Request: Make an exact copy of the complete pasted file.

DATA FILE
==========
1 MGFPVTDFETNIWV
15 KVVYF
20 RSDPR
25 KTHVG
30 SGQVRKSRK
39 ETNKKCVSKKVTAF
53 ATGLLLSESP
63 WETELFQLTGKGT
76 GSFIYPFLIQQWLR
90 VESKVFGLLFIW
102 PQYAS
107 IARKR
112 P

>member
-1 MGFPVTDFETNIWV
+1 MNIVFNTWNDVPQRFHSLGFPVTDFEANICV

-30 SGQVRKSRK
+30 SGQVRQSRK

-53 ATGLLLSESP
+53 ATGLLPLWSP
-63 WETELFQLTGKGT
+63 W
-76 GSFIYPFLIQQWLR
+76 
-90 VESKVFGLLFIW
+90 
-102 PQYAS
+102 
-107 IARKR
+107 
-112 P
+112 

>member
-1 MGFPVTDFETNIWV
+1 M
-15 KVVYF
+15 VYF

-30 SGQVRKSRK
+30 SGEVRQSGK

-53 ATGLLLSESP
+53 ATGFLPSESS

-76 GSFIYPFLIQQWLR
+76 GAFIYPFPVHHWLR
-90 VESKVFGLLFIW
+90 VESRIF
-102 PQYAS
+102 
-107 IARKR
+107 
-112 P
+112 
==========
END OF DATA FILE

1 MGFPVTDFETNIWV
15 KVVYF
20 RSDPR
25 KTHVG
30 SGQVRKSRK
39 ETNKKCVSKKVTAF
53 ATGLLLSESP
63 WETELFQLTGKGT
76 GSFIYPFLIQQWLR
90 VESKVFGLLFIW
102 PQYAS
107 IARKR
112 P

>member
-1 MGFPVTDFETNIWV
+1 MNIVFNTWNDVPQRFHSLGFPVTDFEANICV

-30 SGQVRKSRK
+30 SGQVRQSRK

-53 ATGLLLSESP
+53 ATGLLPLWSP
-63 WETELFQLTGKGT
+63 W
-76 GSFIYPFLIQQWLR
+76 
-90 VESKVFGLLFIW
+90 
-102 PQYAS
+102 
-107 IARKR
+107 
-112 P
+112 

>member
-1 MGFPVTDFETNIWV
+1 M
-15 KVVYF
+15 VYF

-30 SGQVRKSRK
+30 SGEVRQSGK

-53 ATGLLLSESP
+53 ATGFLPSESS

-76 GSFIYPFLIQQWLR
+76 GAFIYPFPVHHWLR
-90 VESKVFGLLFIW
+90 VESRIF
-102 PQYAS
+102 
-107 IARKR
+107 
-112 P
+112 